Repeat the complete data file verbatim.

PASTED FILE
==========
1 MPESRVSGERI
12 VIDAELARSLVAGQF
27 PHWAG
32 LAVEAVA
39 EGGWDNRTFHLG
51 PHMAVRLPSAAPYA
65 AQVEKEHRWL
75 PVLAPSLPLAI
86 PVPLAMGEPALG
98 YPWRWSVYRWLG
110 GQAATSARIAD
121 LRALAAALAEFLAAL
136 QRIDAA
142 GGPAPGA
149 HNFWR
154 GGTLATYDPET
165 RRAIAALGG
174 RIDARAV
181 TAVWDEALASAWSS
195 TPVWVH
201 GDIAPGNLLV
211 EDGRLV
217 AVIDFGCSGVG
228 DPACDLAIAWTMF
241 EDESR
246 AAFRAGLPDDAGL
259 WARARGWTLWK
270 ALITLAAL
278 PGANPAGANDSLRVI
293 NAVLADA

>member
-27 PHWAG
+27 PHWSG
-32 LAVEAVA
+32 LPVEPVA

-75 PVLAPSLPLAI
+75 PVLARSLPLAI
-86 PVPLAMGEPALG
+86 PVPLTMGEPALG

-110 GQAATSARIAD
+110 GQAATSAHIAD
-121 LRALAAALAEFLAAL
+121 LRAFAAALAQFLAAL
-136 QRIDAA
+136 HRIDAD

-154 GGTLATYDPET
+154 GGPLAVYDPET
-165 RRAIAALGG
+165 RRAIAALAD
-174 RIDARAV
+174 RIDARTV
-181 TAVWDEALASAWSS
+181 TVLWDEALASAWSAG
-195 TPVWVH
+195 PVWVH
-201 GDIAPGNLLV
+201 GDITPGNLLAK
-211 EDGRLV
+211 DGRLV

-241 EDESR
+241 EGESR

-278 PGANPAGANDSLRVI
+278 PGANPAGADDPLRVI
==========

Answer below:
1 MPESRVSGERI
12 VIDAELARSLVAGQF
27 PHWAG
32 LAVEAVA
39 EGGWDNRTFHLG
51 PHMAVRLPSAAPYA
65 AQVEKEHRWL
75 PVLAPSLPLAI
86 PVPLAMGEPALG
98 YPWRWSVYRWLG
110 GQAATSARIAD
121 LRALAAALAEFLAAL
136 QRIDAA
142 GGPAPGA
149 HNFWR
154 GGTLATYDPET
165 RRAIAALGG
174 RIDARAV
181 TAVWDEALASAWSS
195 TPVWVH
201 GDIAPGNLLV
211 EDGRLV
217 AVIDFGCSGVG
228 DPACDLAIAWTMF
241 EDESR
246 AAFRAGLPDDAGL
259 WARARGWTLWK
270 ALITLAAL
278 PGANPAGANDSLRVI
293 NAVLADA

>member
-27 PHWAG
+27 PHWSG
-32 LAVEAVA
+32 LPVEPVA

-75 PVLAPSLPLAI
+75 PVLARSLPLAI
-86 PVPLAMGEPALG
+86 PVPLTMGEPALG

-110 GQAATSARIAD
+110 GQAATSAHIAD
-121 LRALAAALAEFLAAL
+121 LRAFAAALAQFLAAL
-136 QRIDAA
+136 HRIDAD

-154 GGTLATYDPET
+154 GGPLAVYDPET
-165 RRAIAALGG
+165 RRAIAALAD
-174 RIDARAV
+174 RIDARTV
-181 TAVWDEALASAWSS
+181 TVLWDEALASAWSAG
-195 TPVWVH
+195 PVWVH
-201 GDIAPGNLLV
+201 GDITPGNLLAK
-211 EDGRLV
+211 DGRLV

-241 EDESR
+241 EGESR

-278 PGANPAGANDSLRVI
+278 PGANPAGADDPLRVI